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Binding the DataList ASP.NET Control with Dynamic Templates
Learn how to programmatically implement the ITemplate interface to dynamically create the ItemTemplate content for a DataList Web Server control.
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A Beginner's Guide to Asp.Net Programming for Delphi developers.TOC

Welcome to the 22nd chapter of the FREE online programming course:
A Beginner's Guide to Asp.Net Programming for Delphi developers.
Implementing the ITemplate interface to programmatically create data bound list control templates.

Back in the last few chapters, we've looked at several different approaches to data binding in ASP.NET web applications: binding list controls, using binding expressions and binding the Repeater control (the most lightweight of all data bound list controls).

Throughout this chapter, you'll learn about the following:

  • DataList Web Server control
  • ITemplate interface (defining programmatically)
  • NamingContainer
DataList Web Server Control
The DataList offers a richer feature set than the Repeater, including automatic generation of <table>, <tr> and <td> tags (optional) to hold each list item. DataList also requires that you create templates to define the content and layout of each item.
DataList supports 7 different templates. Beside those found in the Repeater, the DataList also provides the SelectedItemTemplate and the EditItemTemplate - to allow selecting and editing of items.
Editing and selecting in data bound list controls will be discussed when we introduce the DataGrid control.

The layout of the DataList control is controlled with the RepeatLayout property. Setting this property to RepeatLayout.Table will display the DataList in a table format, while RepeatLayout.Flow displays the DataList without a table structure.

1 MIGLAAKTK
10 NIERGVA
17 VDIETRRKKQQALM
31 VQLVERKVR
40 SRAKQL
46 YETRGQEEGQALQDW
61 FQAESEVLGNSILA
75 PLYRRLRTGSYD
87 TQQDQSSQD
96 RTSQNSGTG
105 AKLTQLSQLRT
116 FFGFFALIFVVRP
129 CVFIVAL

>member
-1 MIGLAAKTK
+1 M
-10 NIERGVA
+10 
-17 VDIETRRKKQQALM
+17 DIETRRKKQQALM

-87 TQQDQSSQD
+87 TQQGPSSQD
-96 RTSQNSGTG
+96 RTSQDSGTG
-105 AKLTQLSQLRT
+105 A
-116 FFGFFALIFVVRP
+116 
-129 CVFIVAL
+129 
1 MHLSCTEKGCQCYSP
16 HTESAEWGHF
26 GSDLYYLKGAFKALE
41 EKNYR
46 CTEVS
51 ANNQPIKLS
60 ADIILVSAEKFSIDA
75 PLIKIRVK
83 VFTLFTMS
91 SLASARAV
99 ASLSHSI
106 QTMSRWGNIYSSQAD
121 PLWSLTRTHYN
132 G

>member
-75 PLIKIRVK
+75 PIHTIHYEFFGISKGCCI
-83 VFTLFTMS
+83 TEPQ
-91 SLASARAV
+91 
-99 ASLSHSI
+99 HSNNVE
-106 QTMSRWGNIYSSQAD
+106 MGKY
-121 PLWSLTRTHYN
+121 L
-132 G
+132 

Similar to the Repeater, the DataList, at the very minimum, needs the ItemTemplate to be defined to display "its" items.

When you drop a DataList control on a web page, at design time, you'll get the following:

DataList at design time
As the initial design time rendering of the DataList suggest, you need to specify at least the ItemTemplate for the list.

Delphi allows you to specify some of the templates visually. Right click the DataList and select "Header and Footer Templates" from the drop down list, to edit the templates.

Templates at design time

Add a hyperlink to the Footer Template (assign both the Text and the NavigateUrl properties), and a "string" to the Header Template.

DataList HeaderTemplate and FooterTemplate

Select "End Template Editing" from the right-click menu.

Note that the design time rendering of the control has not changed, however when you switch to the "aspx/html" view the asp markup will be:

<asp:DataList id="DataList1" runat="server">
  About Delphi Programming

Note: if you run the project now, you'll get an "empty" page at run time (rendered to the user in a Web Browser). DataList will not render if the DataBind method is not called.

The DataSource
For the sake of simplicity I'll use an ArrayList variable to hold the list of custom TArticle objects that will be displayed by the DataList:

TArticle = class
  FTitle : string;
  FUrl : string;
  property Title : string read FTitle;
  property URL : string read FUrl;

  constructor Create(const title, url : string);

The Page will have a property Articles (ArrayList of TArticle objects).

Here's how the Page_Load event should look:

procedure TwfDataListTemplates.Page_Load(
  sender: System.Object; 
  e: System.EventArgs);
  DataList1.ItemTemplate := TDataListItemTemplate.Create;

  if NOT Page.IsPostBack then

    DataList1.DataSource := Articles;

The "FillArticles" method simply places some TArticle objects in the Articles property:

procedure TwfDataListTemplates.FillArticles;
      'Display Menu Item Hints',
      'Move and Resize Controls at Run Time',
      'Memory Leaks in Delphi Applications',

Note that while the DataSource property is assigned and the DataBind method is called - at run time - no items will be renderd! Reason? We haven't specified the ItemTemplate!

Take a time to look at the resulting HTML:

<table id="DataList1" cellspacing="0" border="0" 
  <td>About Delphi Programming</td>